The camp is located at a rocky outcrop midstream of the glacier and provides a variety of bunkhouse-style accommodation. At this altitude, a hot shower is something to hope for but the canteen is still great.
Introduction course into safe glacier travel (4,000m). On a convenient spot above the hut, we recall the basics of crampon use, self-arrest and safe glacier travel.
Acclimatisation climb to Lenz Rocks (4,650m). There are a few small crevasses to negotiate and the slope is up to 30° steep in places. The ascent normally takes 4-5 hours, followed by 1.5 hours of descent. Most likely we will not have to break the trail. Provided our acclimatisation goes well, it is possible to climb higher to the site of a helicopter crash at 4,820m.
Rest day in the camp before the summit bid.
That’s the day you came for – the ascent of Mount Elbrus (5,642m) West summit. The normal “alpine start” has to be adjusted to the scale of the Caucasus – I prefer to start at 1 or 2 o’clock, sometimes earlier. Sure enough, we always monitor the forecast.
The ascent takes approximately 9-12 hours. The latest turnaround time is 2 PM. Depending on the conditions, the main guide decides which way we descend – the North or the South.
On the South side it is possible to arrange a snowcat down from circa 5,100m, just below “the ramp” (extra fee), in case you get too tired.
Night at 3,700m-3,900m at the famous ‘barrel’ huts or another hut – panoramic views but the shower still to come!
Reserve day that we can use in case of bad weather.
We descend to Baksan Valley using a ski lift and stay in a hotel in a nearby village of Azau. During the day we can shop for souvenirs in the local market, visit mineral springs and enjoy well-deserved traditional cuisine.
Those wishing to view the climb they have just completed from a different perspective can take a chairlift up Cheget mountain. From this vantage point, we take in panoramic views of Elbrus and other mountains of the Great Caucasian Range.
Transfer to Mineralnye Vody airport. Some people decide to stay one extra night in Pyatigorsk, which has to be requested in advance.
Anna Drozhzhina, an experienced trek leader and an aspiring mountain/ski guide, a student of Kyrgyzstan Mountain Guides Association (KMGA/IFMGA), based in Saint-Petersburg, Russia. Considerable experience working as a lead guide on Elbrus (over 30 climbs from South, North and West), Kazbek and Kamchatka. Certified first-aider. Speaks English and French.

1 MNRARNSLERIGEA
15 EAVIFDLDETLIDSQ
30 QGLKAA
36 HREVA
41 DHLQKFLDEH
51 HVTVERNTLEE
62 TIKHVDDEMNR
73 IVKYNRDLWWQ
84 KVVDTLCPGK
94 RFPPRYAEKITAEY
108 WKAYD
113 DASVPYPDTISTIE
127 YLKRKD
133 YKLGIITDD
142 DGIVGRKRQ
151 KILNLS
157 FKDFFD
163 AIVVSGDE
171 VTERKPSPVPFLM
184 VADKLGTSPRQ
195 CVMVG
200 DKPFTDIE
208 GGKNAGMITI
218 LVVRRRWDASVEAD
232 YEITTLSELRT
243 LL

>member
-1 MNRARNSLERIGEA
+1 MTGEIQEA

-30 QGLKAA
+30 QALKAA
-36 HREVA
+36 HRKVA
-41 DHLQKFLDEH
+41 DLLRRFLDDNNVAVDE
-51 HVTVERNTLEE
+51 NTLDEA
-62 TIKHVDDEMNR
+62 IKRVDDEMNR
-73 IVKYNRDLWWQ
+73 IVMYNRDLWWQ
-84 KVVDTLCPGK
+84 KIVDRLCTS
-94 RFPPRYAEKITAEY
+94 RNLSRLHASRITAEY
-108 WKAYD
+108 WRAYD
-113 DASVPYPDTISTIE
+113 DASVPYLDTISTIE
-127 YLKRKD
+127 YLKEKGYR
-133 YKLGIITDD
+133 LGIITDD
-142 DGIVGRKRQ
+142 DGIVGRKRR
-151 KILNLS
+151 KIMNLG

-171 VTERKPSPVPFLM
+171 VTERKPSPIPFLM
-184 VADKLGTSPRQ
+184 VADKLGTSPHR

Andrew Golovachev, an experienced trek leader, avid alpine climber, devoted adventure photographer, aspiring mountain/ski guide and a student of Kyrgyzstan Mountain Guides Association (KMGA/IFMGA), based in Saint-Petersburg, Russia.
Meticulously organised and participated in treks, climbs, ski tours and expeditions to Tajikistan Pamirs, Patagonia, Peru, Morocco, Nepal, Kyrgyzstan, Georgian and Russian Caucasus and Kamchatka. A full member of the British Alpine Club. Personal mission: to maintain informal connections between the outdoor communities of Russia and the rest of the world.
Visited over 40 countries, lived in the UK for four years. Certified first-aider.
Sounds exciting? It truly is! We love the place and would be happy to share it with you. Should you have any questions, please check out our FAQ section below. Alternatively, don’t hesitate to send us your inquiry using the contact form or WhatsApp.
During the COVID-19 pandemic, it is difficult for travellers to commit to a trip in advance. Appreciating that, we have introduced ZERO DEPOSIT to book your place on a trip. You will only be required to make a reduced partial payment of €360 just two months before the trip via bank transfer or Paypal, so we could pre-book the logistics with the local operators. The remaining amount is paid in cash upon arrival.
We will fully refund your trip if you cannot attend due to COVID-19 travel restrictions. Tough times! 😉
We also promise a 7-day risk-free booking window: you can cancel at any point within a week after you put down a deposit. This buys you time to sort out vacation and flights, to bring in your friends, etc. and not have to worry about someone else taking your spot on the trip.
Furthermore, if you cancel for any reason more than 20 days before the trip, your deposit remains good for any trip with us, this year or the next year. You can also pass your deposit to a friend!
The minimum group size for this trip is 2 participants plus the guide. Should there be less, the trip will be cancelled and all deposits made will be returned in full.